Congratulations! It’s a bouncing baby GMO


‘What happens when Mother Nature meets Mr. Science’

So, I was going to tell a babysitting story. A really good one that involved somebody getting peed on. But then I saw that The Child had posted this article on Facebook:

Well, being That Kind of Mom, I clicked on it, And saw that what was distressing Her Childness was news that companies like Chipotle are saying no-go to GMOs. Without any real scientific reason. Basically, it’s to make themselves more attractive to the Millennial Market. This makes The Child intellectually furious, since she is a Millennial herself. And a Scientist.

See, ‘GMO’ has become marketing shorthand for ‘Unnatural’. And anything that’s not ‘natural’ has become rather cultishly verboten among Millennials. Take something like a Jello Cake to a Gathering of Millennials—or any All-Natural-All-The-Time Demographic Gathering, for that matter—and watch them back away in horror. It’s like waving (natural) garlic at a vampire. And Jello Cake doesn’t even have any GMOs in it. Not that I know of, anyway.

(Between you and me, I always want to ask the All-Natural-All-The-Time Crowd how they’d feel about Natural Dentistry.)

But I digress.

Yes, I had heard the term ‘GMO’, and seen the lack of same trumpeted on labels (mostly on junk food; GMO-free jerky, anyone?) But I wasn’t sure what ‘GMO’ actually meant. (‘Ghastly Modified Oddities’?) So I looked it up. According to good ole Wikipedia, a “genetically modified organism” is—

“any living organism that possesses a novel combination of genetic material obtained through the use of modern biotechnology”

Hmmm. Something about this definition rang a bell. A rather personal bell. I excitedly texted The Child:

The Child vets my story

The Child gives my story idea the virtual thumbs-up, I think. At least I certainly hope that ‘no’ means ‘no, Mom, I don’t mind’, since, um, it’s a done deal by now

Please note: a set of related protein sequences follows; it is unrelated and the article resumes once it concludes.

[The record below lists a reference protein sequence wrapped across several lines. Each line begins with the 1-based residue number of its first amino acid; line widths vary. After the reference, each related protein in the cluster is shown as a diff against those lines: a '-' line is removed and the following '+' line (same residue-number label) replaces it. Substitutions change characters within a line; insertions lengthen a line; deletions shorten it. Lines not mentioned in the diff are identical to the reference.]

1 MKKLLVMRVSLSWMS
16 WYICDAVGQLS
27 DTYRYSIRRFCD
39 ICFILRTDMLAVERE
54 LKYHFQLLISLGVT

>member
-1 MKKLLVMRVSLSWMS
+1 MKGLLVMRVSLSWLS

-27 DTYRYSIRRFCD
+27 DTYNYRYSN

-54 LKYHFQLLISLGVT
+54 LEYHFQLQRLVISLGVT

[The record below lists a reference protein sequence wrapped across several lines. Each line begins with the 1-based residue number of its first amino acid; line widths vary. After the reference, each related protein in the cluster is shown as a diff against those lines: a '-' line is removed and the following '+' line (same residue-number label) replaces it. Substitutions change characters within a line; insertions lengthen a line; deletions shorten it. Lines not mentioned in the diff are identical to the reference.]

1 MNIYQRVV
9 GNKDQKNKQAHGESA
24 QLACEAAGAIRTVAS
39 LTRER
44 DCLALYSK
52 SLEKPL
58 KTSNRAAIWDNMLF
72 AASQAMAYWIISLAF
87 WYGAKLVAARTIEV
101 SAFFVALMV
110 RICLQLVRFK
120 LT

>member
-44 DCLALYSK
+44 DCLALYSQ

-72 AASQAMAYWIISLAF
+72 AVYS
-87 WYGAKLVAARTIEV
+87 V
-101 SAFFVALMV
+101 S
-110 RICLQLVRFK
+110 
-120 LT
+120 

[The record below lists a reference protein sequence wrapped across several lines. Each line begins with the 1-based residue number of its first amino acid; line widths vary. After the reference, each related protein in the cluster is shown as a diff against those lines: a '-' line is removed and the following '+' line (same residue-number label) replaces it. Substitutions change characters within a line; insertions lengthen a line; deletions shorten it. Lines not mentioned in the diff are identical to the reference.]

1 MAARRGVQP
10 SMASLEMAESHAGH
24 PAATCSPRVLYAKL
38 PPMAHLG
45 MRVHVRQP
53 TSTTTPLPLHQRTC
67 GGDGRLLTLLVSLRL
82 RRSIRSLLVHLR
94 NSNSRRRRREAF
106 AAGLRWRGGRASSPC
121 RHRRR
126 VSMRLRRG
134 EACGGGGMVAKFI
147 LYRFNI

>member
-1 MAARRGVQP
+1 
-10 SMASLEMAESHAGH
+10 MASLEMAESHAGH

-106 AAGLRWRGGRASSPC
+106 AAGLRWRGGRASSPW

Yup. The Child is an IVF Baby. What some people call a “test tube baby”. If you are of a scientific mind (and for the sake of my readership stats I certainly hope so), you can read up on IVF (‘In-Vitro Fertilization’) here. But if you’d rather skip it (and I don’t blame you), here’s the Cliff’s Notes’, suitable-over-breakfast, relatively non-icky version.

Basically, IVF means what happens when Science gives Mother Nature a bit of an assist in the getting-pregnant department.

My Lutheranliar squeamishness prevents me from going into great detail. But suffice it to say that, in our case anyway, whatever needed to get together and mingle got to do so in the aforementioned ‘test tube’ (actually a petri dish, but whatever). And that (I’m skipping a whole lot of stuff here, thank god) nine months later, we got our baby. Affectionately known as The Child, pictured at the top of this post having her noggin’s durability tested by The Dude mere hours after birth.

Now, I know it’s not nice to diss Mother Nature. But if we’d relied on her, and her alone, we’d be Childless for sure. One of those Couples with Cats. (Not that there’s anything wrong with that.)

But it would have been sad, since, among other things, The Child is so much fun to write about. (See ‘Mom Musings’ in the sidebar for many hilarious examples.)

But back to that GMO/IVF thing. Check this out, and see if I’m not right:

GMO: “genetically modified organism”—

“any living organism (The Child, check) that possesses a novel combination of genetic material (from, um, The Dude and Me, check) obtained through the use of modern biotechnology (that clever mixing-up in the ‘Test Tube’ and so on and so forth, double-check)”

See? Our IVF baby is pretty much a good ole GMO. As well as a Millennial and a Scientist. Which makes her, all in all, something else too. A Wonder.

A Miracle of Modern Technology and a Rebuke to the anti-Science, anti-GMO Group: our Wonder Child, in all her Natural Glory